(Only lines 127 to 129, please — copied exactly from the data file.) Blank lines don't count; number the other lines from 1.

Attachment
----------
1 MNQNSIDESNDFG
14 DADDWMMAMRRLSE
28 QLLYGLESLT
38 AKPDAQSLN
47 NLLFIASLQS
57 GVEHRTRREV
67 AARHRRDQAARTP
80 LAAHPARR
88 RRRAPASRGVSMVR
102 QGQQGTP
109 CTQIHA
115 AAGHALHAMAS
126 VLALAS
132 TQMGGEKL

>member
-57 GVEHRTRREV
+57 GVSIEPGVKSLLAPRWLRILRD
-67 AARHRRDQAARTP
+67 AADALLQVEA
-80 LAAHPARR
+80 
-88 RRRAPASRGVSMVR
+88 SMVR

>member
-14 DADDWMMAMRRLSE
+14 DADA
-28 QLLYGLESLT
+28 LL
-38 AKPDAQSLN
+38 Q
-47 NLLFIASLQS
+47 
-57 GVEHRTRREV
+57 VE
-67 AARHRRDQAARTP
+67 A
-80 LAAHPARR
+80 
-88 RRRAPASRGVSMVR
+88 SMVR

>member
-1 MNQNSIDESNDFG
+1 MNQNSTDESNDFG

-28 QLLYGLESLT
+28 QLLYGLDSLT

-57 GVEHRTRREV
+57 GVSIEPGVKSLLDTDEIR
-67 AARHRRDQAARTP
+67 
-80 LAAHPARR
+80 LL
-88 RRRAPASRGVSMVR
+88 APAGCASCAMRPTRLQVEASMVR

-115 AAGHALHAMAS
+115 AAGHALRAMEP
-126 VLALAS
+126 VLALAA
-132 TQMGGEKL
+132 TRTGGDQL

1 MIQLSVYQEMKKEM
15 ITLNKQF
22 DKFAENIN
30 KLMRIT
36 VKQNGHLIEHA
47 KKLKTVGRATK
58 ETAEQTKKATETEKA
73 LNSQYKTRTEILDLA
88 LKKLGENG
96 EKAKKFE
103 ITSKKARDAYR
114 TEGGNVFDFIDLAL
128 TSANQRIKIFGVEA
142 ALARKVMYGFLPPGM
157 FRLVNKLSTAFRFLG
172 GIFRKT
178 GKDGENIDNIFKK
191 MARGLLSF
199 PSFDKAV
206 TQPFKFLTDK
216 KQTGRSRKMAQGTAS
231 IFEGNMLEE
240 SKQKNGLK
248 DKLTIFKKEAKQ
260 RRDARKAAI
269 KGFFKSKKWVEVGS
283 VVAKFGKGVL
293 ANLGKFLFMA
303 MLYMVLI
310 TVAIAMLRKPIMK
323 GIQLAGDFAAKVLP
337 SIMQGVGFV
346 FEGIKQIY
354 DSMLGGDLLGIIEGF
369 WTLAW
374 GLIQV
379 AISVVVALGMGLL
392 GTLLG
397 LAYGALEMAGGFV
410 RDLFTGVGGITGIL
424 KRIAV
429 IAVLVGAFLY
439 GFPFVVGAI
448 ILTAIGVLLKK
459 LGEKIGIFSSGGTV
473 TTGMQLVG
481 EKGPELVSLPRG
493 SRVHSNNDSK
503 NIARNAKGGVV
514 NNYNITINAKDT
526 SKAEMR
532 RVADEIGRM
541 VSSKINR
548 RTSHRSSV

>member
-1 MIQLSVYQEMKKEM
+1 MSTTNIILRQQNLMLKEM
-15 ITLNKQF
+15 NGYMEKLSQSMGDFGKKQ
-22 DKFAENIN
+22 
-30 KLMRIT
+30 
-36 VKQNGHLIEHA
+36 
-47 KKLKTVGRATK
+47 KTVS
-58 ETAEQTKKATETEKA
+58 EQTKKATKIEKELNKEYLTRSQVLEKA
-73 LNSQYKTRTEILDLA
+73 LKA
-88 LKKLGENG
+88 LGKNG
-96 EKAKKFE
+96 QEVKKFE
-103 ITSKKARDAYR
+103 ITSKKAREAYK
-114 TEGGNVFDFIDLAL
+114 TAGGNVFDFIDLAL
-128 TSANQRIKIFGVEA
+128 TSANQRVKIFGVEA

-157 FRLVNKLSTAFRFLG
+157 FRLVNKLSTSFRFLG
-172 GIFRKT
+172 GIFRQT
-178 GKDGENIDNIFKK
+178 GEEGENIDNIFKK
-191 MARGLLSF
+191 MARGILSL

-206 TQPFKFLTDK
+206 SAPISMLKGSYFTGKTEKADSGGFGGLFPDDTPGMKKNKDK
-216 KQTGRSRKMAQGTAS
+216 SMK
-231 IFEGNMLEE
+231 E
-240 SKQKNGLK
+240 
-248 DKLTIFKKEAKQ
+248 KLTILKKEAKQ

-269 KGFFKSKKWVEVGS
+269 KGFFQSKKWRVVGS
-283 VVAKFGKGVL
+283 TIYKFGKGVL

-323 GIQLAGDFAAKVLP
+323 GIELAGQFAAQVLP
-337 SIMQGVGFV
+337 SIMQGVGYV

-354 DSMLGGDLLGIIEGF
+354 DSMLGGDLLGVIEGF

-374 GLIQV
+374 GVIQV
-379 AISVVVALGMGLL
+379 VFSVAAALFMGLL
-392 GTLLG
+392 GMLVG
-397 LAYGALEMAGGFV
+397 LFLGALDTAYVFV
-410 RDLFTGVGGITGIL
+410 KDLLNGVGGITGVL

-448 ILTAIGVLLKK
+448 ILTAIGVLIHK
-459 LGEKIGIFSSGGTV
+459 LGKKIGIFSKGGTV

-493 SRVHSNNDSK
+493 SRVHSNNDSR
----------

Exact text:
-58 ETAEQTKKATETEKA
+58 EQTKKATKIEKELNKEYLTRSQVLEKA
-73 LNSQYKTRTEILDLA